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Computing

Fun fact: Most systems require air conditioning or chilled water to cool super powerful supercomputers, but the Olympus supercomputer at Pacific Northwest National Laboratory is cooled by the location's 65 degree groundwater. Traditional cooling systems could cost up to $61,000 in electricity each year, but this more efficient setup uses 70 percent less energy. | Photo courtesy of PNNL.

Fun fact: Most systems require air conditioning or chilled water to cool super powerful supercomputers, but the Olympus supercomputer at Pacific Northwest National Laboratory is cooled by the location's 65 degree groundwater. Traditional cooling systems could cost up to $61,000 in electricity each year, but this more efficient setup uses 70 percent less energy. | Photo courtesy of PNNL.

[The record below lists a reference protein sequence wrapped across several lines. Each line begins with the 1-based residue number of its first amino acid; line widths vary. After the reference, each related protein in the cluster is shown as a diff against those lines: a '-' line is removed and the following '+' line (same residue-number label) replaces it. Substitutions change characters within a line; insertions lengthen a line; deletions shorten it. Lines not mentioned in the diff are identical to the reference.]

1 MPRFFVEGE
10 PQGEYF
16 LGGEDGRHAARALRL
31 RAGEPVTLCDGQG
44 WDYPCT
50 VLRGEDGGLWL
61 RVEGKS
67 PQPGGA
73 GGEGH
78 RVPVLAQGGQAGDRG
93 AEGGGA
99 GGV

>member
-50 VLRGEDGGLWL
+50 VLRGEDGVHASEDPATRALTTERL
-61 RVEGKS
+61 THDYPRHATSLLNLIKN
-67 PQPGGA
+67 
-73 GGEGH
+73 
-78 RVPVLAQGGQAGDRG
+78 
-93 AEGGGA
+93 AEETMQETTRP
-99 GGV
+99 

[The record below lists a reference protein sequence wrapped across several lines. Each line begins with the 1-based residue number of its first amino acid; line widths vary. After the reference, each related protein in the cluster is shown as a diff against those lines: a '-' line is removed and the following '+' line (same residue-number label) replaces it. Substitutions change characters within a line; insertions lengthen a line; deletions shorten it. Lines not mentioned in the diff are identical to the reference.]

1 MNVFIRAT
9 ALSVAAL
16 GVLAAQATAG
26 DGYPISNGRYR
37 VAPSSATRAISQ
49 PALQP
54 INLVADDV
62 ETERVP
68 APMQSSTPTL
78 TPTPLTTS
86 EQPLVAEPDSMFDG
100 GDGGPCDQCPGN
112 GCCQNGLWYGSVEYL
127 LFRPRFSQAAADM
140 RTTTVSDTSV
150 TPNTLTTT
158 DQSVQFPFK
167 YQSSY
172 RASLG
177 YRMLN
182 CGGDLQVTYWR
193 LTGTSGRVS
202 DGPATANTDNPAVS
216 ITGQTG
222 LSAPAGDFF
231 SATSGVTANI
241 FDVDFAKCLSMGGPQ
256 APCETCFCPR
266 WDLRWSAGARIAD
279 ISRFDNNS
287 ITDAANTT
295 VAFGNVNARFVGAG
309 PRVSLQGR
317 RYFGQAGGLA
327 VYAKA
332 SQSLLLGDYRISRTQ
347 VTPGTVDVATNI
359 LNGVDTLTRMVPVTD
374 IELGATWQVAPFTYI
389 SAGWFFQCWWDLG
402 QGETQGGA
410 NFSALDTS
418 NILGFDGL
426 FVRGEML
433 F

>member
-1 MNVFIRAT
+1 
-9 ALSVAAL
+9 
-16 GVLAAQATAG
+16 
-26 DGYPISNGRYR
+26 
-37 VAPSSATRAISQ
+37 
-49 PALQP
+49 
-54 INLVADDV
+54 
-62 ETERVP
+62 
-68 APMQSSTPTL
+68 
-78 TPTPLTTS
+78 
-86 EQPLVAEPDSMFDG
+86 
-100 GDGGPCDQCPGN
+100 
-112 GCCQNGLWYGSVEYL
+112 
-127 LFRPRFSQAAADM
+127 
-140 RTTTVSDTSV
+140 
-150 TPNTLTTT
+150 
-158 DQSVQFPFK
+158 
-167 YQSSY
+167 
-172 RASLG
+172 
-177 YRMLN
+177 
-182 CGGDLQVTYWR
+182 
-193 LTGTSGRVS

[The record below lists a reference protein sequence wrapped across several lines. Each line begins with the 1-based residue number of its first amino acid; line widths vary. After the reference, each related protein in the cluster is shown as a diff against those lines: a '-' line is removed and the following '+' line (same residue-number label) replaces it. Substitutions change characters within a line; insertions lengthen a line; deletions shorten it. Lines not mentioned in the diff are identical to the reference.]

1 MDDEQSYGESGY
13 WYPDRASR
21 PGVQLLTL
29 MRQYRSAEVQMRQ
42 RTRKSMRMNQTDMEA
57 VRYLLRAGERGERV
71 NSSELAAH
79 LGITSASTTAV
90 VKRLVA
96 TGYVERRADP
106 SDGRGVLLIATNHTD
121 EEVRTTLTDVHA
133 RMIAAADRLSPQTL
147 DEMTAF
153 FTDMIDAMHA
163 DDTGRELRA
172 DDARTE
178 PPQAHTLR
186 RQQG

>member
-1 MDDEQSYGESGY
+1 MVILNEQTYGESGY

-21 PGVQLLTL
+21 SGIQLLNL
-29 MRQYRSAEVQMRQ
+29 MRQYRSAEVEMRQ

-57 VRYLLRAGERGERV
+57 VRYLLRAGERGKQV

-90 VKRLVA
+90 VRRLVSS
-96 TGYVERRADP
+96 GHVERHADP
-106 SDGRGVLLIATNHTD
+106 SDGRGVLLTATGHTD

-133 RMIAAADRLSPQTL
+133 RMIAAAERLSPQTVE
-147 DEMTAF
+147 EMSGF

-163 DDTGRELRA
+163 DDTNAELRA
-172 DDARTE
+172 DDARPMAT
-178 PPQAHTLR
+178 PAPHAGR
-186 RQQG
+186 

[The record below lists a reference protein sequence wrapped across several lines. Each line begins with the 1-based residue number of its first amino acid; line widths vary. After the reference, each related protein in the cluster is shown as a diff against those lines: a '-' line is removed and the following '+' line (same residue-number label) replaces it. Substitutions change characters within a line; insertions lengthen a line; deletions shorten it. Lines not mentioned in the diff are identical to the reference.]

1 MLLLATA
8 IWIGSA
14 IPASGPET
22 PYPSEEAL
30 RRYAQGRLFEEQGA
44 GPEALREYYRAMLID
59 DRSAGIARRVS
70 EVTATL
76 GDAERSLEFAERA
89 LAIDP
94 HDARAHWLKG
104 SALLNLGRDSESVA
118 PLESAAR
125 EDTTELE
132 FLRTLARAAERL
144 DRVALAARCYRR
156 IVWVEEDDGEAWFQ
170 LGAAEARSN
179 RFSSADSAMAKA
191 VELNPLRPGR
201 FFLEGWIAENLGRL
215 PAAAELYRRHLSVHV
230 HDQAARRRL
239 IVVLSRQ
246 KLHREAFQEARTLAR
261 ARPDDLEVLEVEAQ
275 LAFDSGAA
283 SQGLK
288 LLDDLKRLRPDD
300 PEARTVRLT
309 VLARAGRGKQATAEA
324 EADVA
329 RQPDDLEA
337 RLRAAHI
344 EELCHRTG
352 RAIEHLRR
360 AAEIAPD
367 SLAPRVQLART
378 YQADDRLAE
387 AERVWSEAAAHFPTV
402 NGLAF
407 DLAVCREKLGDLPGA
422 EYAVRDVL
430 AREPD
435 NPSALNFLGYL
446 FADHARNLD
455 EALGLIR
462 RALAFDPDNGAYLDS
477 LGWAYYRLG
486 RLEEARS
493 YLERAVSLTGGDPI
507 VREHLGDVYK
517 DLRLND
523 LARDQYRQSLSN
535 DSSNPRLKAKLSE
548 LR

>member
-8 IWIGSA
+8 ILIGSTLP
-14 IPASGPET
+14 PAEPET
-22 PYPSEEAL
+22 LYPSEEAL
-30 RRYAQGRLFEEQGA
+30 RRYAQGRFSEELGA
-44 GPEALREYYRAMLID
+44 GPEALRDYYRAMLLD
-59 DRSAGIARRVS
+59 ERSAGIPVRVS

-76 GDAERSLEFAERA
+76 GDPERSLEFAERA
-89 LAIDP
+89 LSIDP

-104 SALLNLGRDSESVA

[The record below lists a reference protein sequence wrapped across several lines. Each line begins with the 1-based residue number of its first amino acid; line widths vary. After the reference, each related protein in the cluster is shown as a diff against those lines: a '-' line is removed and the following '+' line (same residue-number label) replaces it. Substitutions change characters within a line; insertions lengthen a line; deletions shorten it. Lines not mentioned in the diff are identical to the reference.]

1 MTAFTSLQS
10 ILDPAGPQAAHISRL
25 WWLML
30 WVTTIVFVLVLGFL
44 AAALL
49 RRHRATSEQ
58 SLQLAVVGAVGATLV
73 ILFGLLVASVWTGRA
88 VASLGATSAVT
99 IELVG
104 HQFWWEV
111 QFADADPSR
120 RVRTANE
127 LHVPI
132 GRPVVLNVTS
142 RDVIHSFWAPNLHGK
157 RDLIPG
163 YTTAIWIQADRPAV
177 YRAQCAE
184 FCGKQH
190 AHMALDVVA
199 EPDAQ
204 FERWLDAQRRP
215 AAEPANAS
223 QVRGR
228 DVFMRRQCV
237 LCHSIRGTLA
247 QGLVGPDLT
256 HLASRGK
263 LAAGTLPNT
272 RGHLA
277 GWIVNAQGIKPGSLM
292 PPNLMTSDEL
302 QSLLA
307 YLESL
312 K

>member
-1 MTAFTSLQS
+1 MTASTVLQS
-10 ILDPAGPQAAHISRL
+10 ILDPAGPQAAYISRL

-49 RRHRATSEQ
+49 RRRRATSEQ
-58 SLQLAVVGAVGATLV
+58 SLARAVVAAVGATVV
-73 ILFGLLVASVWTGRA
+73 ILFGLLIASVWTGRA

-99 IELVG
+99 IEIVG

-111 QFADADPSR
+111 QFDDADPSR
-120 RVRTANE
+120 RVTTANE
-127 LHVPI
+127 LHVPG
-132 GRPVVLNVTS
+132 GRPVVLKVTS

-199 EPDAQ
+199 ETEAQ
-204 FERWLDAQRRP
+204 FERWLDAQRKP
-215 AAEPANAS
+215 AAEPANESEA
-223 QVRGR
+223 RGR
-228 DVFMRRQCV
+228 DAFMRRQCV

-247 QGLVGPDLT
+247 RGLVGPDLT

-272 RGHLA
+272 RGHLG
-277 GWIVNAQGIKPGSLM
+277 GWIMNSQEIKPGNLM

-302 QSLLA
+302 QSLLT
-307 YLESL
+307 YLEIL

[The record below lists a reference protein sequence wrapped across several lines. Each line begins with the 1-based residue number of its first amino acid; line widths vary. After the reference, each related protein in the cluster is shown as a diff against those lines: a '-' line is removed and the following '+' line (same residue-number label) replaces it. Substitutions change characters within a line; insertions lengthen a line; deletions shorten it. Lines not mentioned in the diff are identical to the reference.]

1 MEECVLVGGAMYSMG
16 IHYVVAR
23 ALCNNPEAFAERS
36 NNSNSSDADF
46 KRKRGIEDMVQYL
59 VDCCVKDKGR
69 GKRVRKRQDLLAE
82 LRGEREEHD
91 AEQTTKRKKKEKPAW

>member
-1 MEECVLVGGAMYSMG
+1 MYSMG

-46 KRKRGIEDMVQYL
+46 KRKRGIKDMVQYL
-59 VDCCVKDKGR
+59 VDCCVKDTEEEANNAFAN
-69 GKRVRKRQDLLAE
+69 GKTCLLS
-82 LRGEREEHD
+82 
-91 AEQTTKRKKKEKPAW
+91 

Supercomputers are used to model and simulate complex, dynamic systems that would be too expensive, impractical or impossible to physically demonstrate. Supercomputers are changing the way scientists explore the evolution of our universe, climate change, biological systems, weather forecasting and even renewable energy.

The Energy Department's National Labs have some of the most significant high performance computing resources available, including 32 of the 500 fastest supercomputers in the world. The National Labs make their high performance computing facilities available to researchers from industry and academia so that these public investments in state-of-the-art technology are able to generate the greatest possible intellectual and economic benefit.

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